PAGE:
After observing the Kenya Coast, the South African market, and Zanzibar for 21 months, it was evident that the three locations had one thing in common.
These and other tourist destination sites across Africa have a booming curio business. However, many concerns arise over the elasticity and longevity of this business through personal selling.
Most curio shop owners prefer online and direct selling in order to reduce on the expenses of renting shops, and sourcing for clients.
All they do lately is the delivery of supplies to the target population. Mobile communication technologies supported by the internet offer a platform for marketing, money transfer, and products exchange.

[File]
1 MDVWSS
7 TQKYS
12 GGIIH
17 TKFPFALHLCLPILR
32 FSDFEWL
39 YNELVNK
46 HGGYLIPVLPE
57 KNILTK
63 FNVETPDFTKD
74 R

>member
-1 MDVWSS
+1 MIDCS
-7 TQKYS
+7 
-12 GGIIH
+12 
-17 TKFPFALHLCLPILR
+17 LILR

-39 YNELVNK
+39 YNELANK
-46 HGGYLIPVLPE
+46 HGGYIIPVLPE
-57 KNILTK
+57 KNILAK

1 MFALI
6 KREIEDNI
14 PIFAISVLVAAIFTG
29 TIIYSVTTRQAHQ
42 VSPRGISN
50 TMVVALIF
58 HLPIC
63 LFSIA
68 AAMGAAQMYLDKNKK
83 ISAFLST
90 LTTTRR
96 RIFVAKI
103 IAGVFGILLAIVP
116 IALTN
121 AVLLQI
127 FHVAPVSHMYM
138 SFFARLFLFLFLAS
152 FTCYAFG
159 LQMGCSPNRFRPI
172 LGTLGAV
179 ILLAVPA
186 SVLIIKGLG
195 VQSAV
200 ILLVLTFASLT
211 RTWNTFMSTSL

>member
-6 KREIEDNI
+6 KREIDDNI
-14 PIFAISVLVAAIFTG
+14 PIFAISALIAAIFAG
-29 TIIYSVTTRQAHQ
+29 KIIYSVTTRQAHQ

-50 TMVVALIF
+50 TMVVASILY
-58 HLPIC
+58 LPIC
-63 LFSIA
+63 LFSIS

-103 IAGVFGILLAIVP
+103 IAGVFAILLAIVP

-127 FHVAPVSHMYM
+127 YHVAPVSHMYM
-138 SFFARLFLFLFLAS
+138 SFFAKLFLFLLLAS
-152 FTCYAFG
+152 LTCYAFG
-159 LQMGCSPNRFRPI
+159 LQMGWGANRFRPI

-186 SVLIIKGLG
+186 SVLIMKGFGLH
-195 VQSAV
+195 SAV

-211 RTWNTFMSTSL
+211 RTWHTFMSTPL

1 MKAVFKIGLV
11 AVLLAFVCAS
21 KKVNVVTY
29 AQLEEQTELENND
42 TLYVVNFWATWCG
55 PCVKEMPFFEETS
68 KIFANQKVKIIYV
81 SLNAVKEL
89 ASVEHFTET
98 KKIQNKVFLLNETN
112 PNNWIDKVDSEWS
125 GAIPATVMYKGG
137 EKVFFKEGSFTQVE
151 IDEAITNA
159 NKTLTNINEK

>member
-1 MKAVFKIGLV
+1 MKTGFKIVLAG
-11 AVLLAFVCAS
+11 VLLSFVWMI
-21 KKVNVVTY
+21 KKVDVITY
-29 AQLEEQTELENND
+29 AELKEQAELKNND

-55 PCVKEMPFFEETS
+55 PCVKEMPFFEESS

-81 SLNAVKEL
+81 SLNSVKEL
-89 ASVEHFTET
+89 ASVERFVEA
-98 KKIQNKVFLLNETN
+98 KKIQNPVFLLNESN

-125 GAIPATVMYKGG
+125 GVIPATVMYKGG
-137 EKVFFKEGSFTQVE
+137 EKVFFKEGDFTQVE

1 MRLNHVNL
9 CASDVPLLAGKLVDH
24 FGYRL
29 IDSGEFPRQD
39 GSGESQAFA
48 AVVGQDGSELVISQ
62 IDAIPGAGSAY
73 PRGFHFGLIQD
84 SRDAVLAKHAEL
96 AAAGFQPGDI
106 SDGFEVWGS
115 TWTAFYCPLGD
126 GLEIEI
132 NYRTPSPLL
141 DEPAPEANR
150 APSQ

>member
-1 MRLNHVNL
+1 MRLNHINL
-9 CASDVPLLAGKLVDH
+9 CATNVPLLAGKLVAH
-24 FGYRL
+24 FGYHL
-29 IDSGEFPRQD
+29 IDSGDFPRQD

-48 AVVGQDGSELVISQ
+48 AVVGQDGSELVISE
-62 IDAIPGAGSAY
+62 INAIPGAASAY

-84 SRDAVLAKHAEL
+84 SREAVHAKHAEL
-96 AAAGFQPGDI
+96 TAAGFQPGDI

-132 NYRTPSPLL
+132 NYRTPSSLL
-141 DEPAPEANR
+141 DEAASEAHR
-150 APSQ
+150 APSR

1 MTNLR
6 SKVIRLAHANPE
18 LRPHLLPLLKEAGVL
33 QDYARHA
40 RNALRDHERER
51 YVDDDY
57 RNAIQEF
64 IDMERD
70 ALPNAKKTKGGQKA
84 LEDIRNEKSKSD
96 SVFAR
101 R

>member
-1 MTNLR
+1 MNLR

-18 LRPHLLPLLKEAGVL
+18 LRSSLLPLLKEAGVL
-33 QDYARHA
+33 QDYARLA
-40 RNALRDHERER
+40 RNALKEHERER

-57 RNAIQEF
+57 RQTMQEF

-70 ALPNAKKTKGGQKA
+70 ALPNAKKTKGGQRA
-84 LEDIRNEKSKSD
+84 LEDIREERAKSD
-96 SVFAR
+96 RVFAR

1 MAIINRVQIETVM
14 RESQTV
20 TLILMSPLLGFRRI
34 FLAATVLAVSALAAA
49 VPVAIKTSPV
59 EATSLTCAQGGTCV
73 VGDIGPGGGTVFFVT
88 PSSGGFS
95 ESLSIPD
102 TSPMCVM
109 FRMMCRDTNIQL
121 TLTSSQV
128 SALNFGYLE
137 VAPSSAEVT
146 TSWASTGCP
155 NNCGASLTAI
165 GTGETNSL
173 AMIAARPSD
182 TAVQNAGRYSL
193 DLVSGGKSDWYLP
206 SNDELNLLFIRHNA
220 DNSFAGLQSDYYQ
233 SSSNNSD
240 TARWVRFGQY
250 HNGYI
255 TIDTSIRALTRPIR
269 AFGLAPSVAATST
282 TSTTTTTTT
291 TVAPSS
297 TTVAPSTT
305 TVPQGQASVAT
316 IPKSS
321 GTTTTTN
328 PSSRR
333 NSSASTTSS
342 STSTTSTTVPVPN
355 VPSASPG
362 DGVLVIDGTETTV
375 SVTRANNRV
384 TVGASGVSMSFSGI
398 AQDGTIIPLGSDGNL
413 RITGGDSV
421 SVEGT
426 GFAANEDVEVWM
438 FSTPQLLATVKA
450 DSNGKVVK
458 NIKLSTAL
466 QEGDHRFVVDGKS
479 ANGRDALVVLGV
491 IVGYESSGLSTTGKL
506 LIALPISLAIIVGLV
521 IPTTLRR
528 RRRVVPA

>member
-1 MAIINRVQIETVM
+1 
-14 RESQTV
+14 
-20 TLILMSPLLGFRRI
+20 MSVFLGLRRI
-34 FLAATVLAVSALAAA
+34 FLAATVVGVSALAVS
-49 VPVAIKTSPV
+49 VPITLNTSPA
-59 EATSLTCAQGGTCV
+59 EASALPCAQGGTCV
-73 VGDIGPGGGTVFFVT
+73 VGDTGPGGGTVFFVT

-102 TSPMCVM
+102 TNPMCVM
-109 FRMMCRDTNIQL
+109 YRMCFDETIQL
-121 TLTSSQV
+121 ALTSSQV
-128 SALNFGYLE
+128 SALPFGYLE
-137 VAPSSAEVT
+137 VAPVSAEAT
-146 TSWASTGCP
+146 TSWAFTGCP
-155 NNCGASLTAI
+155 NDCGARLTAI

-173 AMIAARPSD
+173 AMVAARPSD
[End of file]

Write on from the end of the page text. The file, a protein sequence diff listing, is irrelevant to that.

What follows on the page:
Following a recent coverage of the Kenyan coast by Nation Media Group in December 2013, it was evident that people selling their merchandizes at the shore of Mombasa beaches have more complaints than proceeds.
Africans are well known for their appeals to governments when industrial or even domestic matters arise. In essence, many curio shop owners wanted the government to provide financing and marketing assistance for their supplies.
Instead of undergoing such magnitudes of trouble, curio merchandisers need to recognize that technology is inevitable. Cell phone entrepreneurship is probably the best solution to small-scale businesses along the African shores.
The curio business can be sustainable when people adapt to the changing business environment. Otherwise, people will not experience business returns following the irrelevant marketing techniques applied.
ICT keeps improving and curio shop owners must learn that it will be less costly to contact clients through the internet. In addition, it would save the costs of transport in case a merchandiser does not make sales.